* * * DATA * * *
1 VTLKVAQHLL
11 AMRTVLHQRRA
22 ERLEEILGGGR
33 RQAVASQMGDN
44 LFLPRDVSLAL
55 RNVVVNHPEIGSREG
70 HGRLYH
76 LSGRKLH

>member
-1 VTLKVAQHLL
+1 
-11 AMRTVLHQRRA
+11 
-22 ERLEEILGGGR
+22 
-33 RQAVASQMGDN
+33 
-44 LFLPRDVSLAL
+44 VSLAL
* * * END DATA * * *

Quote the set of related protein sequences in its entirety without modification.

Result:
1 VTLKVAQHLL
11 AMRTVLHQRRA
22 ERLEEILGGGR
33 RQAVASQMGDN
44 LFLPRDVSLAL
55 RNVVVNHPEIGSREG
70 HGRLYH
76 LSGRKLH

>member
-1 VTLKVAQHLL
+1 
-11 AMRTVLHQRRA
+11 
-22 ERLEEILGGGR
+22 
-33 RQAVASQMGDN
+33 
-44 LFLPRDVSLAL
+44 VSLAL